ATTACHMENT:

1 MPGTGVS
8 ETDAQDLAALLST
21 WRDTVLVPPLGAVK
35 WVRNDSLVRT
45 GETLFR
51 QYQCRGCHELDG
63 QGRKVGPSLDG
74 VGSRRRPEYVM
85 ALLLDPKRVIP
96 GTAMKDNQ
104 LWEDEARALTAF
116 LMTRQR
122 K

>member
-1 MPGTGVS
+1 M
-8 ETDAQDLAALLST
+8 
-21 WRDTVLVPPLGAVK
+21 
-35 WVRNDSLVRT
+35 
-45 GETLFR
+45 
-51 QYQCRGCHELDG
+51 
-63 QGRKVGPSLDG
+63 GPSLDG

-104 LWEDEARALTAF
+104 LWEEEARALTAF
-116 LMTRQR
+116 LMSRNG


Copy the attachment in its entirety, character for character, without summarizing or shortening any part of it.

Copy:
1 MPGTGVS
8 ETDAQDLAALLST
21 WRDTVLVPPLGAVK
35 WVRNDSLVRT
45 GETLFR
51 QYQCRGCHELDG
63 QGRKVGPSLDG
74 VGSRRRPEYVM
85 ALLLDPKRVIP
96 GTAMKDNQ
104 LWEDEARALTAF
116 LMTRQR
122 K

>member
-1 MPGTGVS
+1 M
-8 ETDAQDLAALLST
+8 
-21 WRDTVLVPPLGAVK
+21 
-35 WVRNDSLVRT
+35 
-45 GETLFR
+45 
-51 QYQCRGCHELDG
+51 
-63 QGRKVGPSLDG
+63 GPSLDG

-104 LWEDEARALTAF
+104 LWEEEARALTAF
-116 LMTRQR
+116 LMSRNG